- Utilizing the blockchain technology to validate customer behaviors using the information collected from customer due diligence process.
- Consistently monitoring blockchain to detect potentially illicit transactions using connector tracking and plain text analysis. Digital wallet connections could also help.
- Identifying customers who use tumblers to conceal sources of their funds or to maintain anonymity.
- Investigating instances where customers use licensed, reputable exchanges to transfer money from less-compliant crypto platforms to mainstream banks.
- Utilizing readily available ID verification tools to mitigate fraud and identity theft.
- Implementing general cybersecurity principles of firewalls, malware prevention, security configuration, and access management to safeguard customer assets and data.
- Monitoring potential manipulations of the crypto market by customers or exchanges.
- Calibrating transaction alert threshold to curb wild volatility.
The KYC factor
The Know Your Customer (KYC) compliance has occasioned even giant financial institutions to consider developing their own blockchain technologies. Banks are using blockchain technology for several ways, including customer identification. AML/CFT regulations demand customer identification and KYC standards. The regulation will bring about cryptographic protection by continually sharing updated records with banks, exchanges, and other regulatory parties.
These impressive benefits of blockchain technology will be fully realized by enforcing the right compliance. This could fully address the current misconception that cryptocurrencies are creating avenues for criminals to subvert sanctions, preserve anonymity, and carry out illicit transactions.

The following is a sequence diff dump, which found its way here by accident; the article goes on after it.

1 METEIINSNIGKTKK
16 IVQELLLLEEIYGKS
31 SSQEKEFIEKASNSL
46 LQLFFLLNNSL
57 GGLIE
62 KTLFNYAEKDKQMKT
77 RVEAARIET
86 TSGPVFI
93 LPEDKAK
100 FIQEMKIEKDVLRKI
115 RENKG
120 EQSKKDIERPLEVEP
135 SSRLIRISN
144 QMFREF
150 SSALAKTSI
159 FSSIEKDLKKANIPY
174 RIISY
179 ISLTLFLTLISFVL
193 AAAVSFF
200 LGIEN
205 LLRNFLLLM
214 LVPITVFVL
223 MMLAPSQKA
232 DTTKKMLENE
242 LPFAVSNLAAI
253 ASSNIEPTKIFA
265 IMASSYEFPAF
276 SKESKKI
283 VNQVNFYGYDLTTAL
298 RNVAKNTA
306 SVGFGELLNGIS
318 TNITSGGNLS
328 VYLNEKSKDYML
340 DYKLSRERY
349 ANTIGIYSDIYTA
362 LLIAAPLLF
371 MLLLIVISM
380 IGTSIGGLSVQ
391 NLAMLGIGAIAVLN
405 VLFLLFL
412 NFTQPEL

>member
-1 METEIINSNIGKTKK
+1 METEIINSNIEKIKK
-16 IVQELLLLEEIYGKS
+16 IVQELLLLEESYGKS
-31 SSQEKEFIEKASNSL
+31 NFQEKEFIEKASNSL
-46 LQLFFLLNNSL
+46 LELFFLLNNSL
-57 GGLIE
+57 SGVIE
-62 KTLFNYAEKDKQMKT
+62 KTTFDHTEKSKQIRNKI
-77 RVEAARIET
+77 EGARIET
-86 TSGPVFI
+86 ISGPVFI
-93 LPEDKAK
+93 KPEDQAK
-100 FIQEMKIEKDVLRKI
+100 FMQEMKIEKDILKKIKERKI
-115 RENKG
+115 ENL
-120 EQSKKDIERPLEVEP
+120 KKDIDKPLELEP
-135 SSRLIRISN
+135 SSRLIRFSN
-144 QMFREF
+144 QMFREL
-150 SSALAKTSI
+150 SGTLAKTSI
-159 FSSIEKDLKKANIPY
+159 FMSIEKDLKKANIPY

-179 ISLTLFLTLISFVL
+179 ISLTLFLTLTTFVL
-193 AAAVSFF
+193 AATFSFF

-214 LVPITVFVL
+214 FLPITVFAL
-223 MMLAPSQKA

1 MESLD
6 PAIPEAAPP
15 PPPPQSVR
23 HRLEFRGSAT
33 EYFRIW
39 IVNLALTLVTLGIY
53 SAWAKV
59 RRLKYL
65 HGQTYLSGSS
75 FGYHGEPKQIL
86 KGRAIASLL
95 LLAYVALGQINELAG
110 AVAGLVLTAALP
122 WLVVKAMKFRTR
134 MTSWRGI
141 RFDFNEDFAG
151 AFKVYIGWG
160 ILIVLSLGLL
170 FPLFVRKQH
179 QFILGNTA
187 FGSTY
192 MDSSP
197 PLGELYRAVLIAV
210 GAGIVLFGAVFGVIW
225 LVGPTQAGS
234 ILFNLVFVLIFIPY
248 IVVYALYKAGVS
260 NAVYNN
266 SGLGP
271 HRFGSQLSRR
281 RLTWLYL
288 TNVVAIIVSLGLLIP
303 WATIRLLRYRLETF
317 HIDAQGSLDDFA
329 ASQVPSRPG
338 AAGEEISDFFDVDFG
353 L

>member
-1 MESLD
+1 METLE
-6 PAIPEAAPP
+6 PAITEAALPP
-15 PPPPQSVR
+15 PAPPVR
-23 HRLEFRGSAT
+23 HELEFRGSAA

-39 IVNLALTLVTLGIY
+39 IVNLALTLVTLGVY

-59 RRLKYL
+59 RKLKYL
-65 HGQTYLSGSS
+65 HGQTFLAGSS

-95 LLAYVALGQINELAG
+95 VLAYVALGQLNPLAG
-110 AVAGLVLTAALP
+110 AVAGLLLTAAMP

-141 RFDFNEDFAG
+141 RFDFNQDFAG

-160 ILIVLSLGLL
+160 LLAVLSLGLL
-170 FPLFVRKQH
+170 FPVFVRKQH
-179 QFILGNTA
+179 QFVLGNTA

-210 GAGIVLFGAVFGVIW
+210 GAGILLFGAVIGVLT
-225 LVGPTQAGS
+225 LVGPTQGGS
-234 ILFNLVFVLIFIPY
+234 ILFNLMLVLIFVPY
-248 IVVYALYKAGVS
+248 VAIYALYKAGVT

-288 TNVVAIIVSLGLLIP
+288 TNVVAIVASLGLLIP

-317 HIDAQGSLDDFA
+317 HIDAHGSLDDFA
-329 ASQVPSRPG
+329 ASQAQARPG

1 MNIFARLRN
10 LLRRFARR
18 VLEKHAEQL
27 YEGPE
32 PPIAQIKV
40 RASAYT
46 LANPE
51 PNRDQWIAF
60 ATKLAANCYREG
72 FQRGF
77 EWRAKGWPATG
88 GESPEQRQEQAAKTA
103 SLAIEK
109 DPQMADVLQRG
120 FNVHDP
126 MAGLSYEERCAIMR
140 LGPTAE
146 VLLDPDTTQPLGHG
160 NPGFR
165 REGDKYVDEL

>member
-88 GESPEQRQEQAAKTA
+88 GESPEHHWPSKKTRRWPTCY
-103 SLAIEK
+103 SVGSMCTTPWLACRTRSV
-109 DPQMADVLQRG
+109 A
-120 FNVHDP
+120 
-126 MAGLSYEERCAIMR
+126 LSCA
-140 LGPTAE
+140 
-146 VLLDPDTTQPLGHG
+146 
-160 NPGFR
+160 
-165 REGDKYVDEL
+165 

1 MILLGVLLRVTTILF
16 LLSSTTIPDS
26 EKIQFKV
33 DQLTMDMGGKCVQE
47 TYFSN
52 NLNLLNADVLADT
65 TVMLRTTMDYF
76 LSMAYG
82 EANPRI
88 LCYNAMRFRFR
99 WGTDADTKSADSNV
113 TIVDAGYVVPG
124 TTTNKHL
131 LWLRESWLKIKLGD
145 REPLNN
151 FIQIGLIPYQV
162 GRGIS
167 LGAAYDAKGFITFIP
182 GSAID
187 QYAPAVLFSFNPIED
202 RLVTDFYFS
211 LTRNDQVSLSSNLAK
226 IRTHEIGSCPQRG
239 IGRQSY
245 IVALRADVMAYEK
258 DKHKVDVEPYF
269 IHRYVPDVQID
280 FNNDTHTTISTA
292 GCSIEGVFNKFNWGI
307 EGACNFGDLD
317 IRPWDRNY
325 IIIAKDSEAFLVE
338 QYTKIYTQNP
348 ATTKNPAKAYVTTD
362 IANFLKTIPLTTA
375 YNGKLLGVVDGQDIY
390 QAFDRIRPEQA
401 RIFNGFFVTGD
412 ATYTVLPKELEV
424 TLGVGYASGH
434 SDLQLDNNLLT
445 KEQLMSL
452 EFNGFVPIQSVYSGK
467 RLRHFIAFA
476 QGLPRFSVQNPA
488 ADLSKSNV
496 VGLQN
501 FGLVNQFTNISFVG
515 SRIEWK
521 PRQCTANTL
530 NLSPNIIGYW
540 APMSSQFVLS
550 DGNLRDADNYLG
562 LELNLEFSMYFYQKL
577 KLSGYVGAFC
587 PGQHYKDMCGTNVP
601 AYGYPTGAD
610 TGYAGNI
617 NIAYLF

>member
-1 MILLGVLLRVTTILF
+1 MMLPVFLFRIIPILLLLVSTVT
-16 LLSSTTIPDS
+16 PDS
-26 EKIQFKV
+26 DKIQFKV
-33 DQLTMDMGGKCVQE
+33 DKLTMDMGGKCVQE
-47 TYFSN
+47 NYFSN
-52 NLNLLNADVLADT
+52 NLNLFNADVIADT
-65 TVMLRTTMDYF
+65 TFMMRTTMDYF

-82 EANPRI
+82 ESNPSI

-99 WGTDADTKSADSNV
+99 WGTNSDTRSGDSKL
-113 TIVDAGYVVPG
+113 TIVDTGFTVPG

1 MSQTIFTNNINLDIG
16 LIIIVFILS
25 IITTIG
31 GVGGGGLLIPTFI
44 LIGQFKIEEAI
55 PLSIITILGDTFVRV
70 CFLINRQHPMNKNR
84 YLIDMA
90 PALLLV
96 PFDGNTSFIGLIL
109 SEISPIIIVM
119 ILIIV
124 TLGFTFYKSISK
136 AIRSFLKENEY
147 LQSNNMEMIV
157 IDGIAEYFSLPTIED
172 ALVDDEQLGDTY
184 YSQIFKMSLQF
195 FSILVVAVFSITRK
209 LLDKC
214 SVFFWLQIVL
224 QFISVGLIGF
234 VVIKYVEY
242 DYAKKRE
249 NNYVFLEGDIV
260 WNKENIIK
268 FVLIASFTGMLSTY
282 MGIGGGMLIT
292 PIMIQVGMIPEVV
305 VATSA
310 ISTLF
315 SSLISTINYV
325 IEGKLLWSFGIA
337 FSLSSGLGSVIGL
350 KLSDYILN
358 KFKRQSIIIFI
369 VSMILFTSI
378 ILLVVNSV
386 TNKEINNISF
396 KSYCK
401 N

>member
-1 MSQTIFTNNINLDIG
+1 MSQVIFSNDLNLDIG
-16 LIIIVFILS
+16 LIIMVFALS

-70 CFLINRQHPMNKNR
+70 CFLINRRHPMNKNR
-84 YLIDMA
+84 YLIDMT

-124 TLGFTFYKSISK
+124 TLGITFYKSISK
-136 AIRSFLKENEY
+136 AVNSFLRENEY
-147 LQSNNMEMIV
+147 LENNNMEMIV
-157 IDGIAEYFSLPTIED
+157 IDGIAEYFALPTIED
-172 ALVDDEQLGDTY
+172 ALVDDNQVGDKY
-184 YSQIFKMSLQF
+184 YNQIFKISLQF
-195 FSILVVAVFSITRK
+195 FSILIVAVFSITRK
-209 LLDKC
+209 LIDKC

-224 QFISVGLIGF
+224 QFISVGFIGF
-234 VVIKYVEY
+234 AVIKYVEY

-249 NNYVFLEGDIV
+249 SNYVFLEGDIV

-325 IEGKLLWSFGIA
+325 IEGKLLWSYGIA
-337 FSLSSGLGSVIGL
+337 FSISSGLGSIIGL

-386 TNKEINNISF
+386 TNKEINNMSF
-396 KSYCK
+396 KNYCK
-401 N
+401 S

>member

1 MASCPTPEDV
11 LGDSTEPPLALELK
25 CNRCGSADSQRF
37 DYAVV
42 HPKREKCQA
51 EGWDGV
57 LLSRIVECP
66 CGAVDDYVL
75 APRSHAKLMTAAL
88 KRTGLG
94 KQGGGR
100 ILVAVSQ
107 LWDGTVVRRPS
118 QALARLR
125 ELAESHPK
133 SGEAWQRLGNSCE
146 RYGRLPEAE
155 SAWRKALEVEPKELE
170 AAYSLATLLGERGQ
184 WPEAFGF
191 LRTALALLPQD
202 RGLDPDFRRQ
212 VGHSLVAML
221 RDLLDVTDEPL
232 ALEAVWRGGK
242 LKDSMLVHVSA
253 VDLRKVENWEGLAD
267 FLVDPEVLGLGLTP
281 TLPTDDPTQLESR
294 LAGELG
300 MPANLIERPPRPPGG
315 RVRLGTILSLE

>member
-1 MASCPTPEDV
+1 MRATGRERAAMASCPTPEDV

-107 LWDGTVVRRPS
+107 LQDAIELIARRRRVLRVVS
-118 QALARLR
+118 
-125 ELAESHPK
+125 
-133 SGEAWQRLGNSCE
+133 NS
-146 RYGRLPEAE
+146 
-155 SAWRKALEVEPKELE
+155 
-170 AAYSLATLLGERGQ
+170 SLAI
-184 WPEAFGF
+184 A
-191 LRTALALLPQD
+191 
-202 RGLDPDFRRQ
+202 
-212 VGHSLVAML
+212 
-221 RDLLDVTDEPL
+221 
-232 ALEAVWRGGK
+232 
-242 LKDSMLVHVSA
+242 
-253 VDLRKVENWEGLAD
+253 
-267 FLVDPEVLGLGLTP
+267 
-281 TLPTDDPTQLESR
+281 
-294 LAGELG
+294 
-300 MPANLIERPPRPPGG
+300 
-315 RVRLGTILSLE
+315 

In-house blockchain technology can provide the compliance link between crypto exchanges and banks. However, the approach may bring some new risks. A recent report pointed to the concerns that some employees of some banks could abuse the crypto ecosystem for personal gains. For example, they could access useful information and carry out insider trading. Another problem is that regulators could agree on the nature of cryptocurrencies (whether to consider cryptos as commodities, currencies, or securities).
This is critical since each designation comes with its own regulatory requirements, compliance standards, and controls. For example, the term “cryptocurrency” may appear to identify a clear designation. But, some regulators like SEC and CFTC hold different opinions.
No venture or innovation is immune to risks
It is clear that cryptocurrencies themselves don’t open avenues for money laundering. The real risk lies in the exchanges or banks where these cryptos are cashed out as fiat currencies. If exchanges can establish a stringent compliance standard that meets or even exceeds regulatory expectations, the risks can be significantly mitigated. The perception for governments and traditional financial institutions will ease and open doors for widespread adoption of cryptocurrencies.
Ultimately, the crypto community should undertake the difficult work of upfront compliance in order to enjoy long-term rewards. Both individual players and businesses will significantly benefit.
The crypto ecosystem is surrounded by many myths and legends. Being a very young industry that runs on libertarian ideas, it is quite normal for people to act skeptical. The blockchain technology sounds like rocket science to some people, but hopefully, this article has cleared the air on the subject of global money laundering.